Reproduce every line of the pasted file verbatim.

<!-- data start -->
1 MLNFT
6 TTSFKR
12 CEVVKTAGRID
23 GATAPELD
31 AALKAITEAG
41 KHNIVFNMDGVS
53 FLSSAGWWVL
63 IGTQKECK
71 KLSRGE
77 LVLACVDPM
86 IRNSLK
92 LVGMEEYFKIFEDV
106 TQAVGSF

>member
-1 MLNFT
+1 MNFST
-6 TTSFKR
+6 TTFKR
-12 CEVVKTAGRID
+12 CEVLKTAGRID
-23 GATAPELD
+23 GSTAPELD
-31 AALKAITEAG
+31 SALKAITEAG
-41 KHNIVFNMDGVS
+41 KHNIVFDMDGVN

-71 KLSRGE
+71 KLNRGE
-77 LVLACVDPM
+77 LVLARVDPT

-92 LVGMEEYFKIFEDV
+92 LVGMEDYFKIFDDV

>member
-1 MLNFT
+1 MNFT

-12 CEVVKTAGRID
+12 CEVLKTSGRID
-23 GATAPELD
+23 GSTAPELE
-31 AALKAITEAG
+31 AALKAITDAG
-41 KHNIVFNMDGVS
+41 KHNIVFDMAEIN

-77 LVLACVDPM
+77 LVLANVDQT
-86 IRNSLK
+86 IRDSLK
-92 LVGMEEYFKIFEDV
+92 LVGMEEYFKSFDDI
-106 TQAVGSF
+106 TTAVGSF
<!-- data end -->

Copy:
1 MLNFT
6 TTSFKR
12 CEVVKTAGRID
23 GATAPELD
31 AALKAITEAG
41 KHNIVFNMDGVS
53 FLSSAGWWVL
63 IGTQKECK
71 KLSRGE
77 LVLACVDPM
86 IRNSLK
92 LVGMEEYFKIFEDV
106 TQAVGSF

>member
-1 MLNFT
+1 MNFST
-6 TTSFKR
+6 TTFKR
-12 CEVVKTAGRID
+12 CEVLKTAGRID
-23 GATAPELD
+23 GSTAPELD
-31 AALKAITEAG
+31 SALKAITEAG
-41 KHNIVFNMDGVS
+41 KHNIVFDMDGVN

-71 KLSRGE
+71 KLNRGE
-77 LVLACVDPM
+77 LVLARVDPT

-92 LVGMEEYFKIFEDV
+92 LVGMEDYFKIFDDV

>member
-1 MLNFT
+1 MNFT

-12 CEVVKTAGRID
+12 CEVLKTSGRID
-23 GATAPELD
+23 GSTAPELE
-31 AALKAITEAG
+31 AALKAITDAG
-41 KHNIVFNMDGVS
+41 KHNIVFDMAEIN

-77 LVLACVDPM
+77 LVLANVDQT
-86 IRNSLK
+86 IRDSLK
-92 LVGMEEYFKIFEDV
+92 LVGMEEYFKSFDDI
-106 TQAVGSF
+106 TTAVGSF